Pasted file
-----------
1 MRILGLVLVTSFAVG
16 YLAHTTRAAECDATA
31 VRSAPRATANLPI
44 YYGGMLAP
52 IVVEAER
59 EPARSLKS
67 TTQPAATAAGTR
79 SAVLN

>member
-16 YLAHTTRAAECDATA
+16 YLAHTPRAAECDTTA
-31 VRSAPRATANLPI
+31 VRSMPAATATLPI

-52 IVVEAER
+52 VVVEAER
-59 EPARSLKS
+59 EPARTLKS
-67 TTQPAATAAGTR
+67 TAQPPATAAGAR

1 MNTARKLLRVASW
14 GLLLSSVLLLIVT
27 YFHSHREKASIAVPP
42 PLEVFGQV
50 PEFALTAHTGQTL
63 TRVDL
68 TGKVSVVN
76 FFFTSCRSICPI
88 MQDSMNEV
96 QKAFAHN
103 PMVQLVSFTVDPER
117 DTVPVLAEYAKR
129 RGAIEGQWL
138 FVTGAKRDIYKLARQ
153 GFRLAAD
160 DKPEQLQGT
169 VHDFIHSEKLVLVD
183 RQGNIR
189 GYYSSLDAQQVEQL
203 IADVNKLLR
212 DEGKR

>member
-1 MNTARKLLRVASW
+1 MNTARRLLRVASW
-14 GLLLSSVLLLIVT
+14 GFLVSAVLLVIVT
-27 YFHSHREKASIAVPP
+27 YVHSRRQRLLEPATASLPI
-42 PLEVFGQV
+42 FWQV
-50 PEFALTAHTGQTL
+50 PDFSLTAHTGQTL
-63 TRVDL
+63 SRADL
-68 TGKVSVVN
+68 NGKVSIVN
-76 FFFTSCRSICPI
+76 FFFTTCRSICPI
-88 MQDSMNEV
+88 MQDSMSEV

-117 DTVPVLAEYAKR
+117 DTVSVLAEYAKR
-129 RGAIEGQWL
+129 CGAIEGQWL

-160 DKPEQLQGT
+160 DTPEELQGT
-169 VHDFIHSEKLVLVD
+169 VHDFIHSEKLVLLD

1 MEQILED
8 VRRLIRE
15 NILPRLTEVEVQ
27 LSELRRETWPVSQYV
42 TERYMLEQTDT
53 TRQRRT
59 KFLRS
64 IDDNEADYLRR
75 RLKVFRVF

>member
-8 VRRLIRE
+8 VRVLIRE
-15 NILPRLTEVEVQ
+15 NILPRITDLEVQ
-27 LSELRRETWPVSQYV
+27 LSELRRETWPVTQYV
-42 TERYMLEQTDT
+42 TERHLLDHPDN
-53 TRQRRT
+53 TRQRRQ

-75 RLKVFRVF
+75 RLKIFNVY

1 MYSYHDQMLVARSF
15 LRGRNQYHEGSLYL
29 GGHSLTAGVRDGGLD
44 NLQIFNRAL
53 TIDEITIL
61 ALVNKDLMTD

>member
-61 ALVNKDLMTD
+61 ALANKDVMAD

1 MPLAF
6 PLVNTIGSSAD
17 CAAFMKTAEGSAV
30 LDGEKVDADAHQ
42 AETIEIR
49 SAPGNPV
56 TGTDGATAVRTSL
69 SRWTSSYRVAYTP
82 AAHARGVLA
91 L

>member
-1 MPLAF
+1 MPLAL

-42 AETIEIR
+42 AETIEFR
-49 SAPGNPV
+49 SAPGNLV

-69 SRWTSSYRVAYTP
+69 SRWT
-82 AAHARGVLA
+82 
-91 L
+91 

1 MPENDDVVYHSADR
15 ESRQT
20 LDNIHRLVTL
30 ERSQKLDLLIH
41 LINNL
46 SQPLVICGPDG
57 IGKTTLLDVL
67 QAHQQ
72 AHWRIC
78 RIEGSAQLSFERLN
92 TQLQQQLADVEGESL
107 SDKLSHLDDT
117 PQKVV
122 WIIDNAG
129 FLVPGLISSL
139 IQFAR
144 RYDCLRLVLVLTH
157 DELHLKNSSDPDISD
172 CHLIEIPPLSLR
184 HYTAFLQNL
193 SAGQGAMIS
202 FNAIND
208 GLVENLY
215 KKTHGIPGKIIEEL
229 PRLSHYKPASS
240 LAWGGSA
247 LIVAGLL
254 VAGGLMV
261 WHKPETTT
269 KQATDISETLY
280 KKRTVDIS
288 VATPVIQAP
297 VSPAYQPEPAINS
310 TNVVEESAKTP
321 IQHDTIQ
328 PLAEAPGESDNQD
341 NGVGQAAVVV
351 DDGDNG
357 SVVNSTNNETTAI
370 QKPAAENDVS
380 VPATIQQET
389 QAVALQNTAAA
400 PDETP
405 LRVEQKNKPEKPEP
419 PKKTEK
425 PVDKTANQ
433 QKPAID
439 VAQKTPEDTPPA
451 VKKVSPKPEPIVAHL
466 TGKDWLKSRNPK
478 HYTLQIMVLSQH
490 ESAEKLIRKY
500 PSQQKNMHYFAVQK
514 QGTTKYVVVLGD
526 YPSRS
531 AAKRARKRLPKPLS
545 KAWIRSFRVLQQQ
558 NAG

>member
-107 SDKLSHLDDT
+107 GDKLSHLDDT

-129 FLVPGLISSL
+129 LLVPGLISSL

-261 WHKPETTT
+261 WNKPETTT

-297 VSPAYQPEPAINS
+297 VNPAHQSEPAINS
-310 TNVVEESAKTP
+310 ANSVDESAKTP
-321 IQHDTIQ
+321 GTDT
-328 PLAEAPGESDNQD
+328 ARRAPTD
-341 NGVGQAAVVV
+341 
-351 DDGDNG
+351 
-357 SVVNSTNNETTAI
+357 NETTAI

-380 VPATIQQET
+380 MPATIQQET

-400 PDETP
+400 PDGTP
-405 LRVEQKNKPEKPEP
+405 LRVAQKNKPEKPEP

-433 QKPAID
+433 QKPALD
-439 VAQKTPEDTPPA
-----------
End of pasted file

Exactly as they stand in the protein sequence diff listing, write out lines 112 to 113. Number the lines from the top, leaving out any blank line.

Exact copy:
-42 AETIEIR
+42 AETIEFR